The Ferrari F1 #113 was the Formula One racing car with which the Ferrari team competed in the 1989 season, driven by Nigel Mansell & Gerhard Berger.
The car was designed by John Barnard, and it was the first Ferrari he was responsible for designing. It sported a sharp nose, with a narrow monocoque and bulging side-pods designed to house the radiators with maximum aerodynamic efficiency. The 640 was powered by Ferrari's own 3.5-liter V-12 engine which produced up to 660 horsepower, a fine effort considering that it was the team's first naturally aspirated engine for almost a decade.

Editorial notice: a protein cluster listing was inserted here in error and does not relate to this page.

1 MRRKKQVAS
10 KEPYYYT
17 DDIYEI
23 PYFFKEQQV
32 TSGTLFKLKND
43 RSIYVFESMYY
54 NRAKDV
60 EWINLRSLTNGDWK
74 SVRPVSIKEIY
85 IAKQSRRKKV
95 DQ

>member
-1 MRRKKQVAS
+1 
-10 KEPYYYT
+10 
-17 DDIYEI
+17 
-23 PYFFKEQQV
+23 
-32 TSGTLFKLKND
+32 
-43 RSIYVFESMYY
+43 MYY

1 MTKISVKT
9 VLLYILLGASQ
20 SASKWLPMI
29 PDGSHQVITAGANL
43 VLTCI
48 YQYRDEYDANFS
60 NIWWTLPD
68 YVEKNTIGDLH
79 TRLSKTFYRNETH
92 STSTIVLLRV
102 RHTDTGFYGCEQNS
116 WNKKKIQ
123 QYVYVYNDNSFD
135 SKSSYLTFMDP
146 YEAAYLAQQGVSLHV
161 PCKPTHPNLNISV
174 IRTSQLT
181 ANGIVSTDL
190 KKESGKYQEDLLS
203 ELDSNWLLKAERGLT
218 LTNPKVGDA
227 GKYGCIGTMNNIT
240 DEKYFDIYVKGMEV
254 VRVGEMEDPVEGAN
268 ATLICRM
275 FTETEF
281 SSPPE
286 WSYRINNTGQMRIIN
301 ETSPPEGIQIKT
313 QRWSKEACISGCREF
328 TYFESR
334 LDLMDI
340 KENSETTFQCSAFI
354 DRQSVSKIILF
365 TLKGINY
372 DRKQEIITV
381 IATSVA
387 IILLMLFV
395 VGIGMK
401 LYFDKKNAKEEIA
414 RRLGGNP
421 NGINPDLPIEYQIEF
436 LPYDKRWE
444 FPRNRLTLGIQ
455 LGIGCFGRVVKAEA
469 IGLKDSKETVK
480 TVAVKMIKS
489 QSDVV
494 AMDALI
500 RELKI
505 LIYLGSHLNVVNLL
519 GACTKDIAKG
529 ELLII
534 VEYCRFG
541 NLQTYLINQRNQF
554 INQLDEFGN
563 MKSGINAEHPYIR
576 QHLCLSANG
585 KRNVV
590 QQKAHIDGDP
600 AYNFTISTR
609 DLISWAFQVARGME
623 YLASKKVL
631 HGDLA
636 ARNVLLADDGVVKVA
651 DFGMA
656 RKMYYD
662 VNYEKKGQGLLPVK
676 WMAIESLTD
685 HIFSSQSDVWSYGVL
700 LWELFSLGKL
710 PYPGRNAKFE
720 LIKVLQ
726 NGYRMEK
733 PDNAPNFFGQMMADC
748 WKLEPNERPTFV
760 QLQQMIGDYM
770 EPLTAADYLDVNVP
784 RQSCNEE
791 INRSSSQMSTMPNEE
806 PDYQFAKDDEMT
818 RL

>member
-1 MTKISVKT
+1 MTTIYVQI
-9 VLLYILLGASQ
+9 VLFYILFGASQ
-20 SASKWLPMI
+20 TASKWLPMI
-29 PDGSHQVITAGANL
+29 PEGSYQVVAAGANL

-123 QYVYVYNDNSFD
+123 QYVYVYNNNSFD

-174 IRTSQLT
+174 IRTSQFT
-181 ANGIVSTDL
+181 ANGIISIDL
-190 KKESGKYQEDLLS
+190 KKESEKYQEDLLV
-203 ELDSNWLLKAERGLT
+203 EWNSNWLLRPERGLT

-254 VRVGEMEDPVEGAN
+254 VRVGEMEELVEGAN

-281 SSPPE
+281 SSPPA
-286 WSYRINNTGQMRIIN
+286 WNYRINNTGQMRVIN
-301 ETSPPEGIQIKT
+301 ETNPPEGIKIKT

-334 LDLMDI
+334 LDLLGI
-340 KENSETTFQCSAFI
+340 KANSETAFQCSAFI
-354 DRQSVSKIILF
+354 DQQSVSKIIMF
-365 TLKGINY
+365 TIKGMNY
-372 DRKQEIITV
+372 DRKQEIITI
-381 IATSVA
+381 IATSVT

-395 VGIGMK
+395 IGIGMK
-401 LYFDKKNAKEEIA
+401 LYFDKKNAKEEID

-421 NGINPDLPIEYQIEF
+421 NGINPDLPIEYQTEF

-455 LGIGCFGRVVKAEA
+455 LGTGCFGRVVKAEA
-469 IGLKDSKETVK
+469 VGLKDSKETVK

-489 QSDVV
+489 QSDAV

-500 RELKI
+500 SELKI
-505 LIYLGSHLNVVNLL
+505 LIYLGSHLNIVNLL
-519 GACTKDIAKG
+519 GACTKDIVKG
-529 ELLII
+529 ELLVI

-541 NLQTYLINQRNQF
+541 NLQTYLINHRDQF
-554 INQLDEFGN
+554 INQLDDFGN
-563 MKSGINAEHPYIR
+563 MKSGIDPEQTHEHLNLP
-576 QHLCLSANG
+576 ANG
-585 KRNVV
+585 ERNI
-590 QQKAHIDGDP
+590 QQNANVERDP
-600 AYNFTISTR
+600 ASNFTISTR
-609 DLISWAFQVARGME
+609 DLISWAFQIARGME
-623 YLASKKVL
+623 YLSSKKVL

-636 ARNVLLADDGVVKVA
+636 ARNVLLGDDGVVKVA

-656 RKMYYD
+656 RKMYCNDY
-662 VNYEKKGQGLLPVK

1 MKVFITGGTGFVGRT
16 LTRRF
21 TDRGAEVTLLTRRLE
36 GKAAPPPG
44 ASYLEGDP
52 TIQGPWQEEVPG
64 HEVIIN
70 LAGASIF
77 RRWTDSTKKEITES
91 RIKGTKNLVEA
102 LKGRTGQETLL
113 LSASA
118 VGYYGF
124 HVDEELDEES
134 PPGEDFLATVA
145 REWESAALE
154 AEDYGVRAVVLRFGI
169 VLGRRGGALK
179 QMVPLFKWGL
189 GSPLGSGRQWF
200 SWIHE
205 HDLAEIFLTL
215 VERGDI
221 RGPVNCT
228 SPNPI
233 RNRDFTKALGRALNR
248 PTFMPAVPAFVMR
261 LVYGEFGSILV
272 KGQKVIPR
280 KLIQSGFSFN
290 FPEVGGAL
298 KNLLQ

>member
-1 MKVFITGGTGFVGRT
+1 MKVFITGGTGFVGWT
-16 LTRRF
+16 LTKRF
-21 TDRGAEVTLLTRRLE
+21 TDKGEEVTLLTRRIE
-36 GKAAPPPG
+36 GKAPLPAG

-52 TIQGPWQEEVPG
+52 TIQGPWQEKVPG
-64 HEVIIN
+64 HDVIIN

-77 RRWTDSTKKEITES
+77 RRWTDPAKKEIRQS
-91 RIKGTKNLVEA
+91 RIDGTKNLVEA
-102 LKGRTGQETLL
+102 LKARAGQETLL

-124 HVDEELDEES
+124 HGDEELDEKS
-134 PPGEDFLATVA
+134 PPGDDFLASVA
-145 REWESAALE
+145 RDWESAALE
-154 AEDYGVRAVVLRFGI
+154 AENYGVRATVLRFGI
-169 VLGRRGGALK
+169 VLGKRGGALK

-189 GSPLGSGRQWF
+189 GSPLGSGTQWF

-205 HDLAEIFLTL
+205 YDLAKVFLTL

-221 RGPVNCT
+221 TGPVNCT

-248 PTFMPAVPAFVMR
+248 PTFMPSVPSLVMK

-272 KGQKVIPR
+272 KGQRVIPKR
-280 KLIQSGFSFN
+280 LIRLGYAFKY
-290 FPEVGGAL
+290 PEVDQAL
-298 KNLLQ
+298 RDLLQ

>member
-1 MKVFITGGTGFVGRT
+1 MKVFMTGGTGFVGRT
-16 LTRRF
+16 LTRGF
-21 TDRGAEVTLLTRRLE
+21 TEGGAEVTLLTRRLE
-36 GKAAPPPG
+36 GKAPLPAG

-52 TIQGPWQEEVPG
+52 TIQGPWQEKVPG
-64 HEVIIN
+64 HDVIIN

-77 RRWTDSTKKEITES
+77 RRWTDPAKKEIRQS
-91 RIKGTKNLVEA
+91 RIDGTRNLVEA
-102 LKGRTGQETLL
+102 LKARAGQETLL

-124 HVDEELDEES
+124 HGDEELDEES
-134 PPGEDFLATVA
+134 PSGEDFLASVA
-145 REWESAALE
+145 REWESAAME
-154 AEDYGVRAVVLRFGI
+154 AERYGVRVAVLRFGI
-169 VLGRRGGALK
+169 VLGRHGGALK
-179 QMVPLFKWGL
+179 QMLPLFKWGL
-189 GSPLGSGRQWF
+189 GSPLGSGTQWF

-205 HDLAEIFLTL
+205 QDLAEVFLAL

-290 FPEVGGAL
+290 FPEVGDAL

However, the transmission to which it was mated attracted more attention, as it contained the very first semi-automatic gearbox seen in F1. In its first season, it proved to be very unreliable and hampered Ferrari's efforts throughout the year. However, such gearboxes would become the norm by the mid-1990s.
Chassis #113, driven by Gerhard Berger, competed in 5 Grand Prix races; First Place in the Grand Prix of Portugal, Second Place in the Grand Prix of Italy, Second in Spain, and DNF in Japan and Australia.
This car was part of the Ferrari exhibit at the Museum of Modern Art in New York.